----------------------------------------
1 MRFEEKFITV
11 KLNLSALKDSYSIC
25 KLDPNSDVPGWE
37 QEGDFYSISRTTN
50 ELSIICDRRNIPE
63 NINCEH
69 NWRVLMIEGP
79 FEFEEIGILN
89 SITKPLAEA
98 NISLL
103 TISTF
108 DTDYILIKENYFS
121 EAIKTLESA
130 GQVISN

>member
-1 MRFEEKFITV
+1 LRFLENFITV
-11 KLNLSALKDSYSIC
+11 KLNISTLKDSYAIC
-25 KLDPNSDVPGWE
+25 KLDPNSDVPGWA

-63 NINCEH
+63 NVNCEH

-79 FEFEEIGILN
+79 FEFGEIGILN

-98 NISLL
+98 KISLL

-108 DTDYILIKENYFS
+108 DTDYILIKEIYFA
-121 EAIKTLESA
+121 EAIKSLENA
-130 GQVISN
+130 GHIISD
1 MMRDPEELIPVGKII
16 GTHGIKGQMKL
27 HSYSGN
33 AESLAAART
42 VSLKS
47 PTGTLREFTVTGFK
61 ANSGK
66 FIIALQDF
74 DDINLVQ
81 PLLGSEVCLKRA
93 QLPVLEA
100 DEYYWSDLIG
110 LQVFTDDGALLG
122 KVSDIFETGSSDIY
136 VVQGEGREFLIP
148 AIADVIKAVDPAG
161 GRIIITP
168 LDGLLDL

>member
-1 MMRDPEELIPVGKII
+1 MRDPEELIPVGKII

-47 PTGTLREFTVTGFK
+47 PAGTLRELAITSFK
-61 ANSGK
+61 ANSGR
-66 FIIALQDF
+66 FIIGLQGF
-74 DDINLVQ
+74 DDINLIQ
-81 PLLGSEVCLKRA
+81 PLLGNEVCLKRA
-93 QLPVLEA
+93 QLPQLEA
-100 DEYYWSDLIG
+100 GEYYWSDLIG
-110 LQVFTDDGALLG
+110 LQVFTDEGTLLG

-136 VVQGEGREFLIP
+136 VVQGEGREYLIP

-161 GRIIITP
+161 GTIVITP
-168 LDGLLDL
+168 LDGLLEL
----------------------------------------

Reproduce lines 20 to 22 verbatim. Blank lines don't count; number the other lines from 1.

-25 KLDPNSDVPGWE
+25 KLDPNSDVPGWA

-63 NINCEH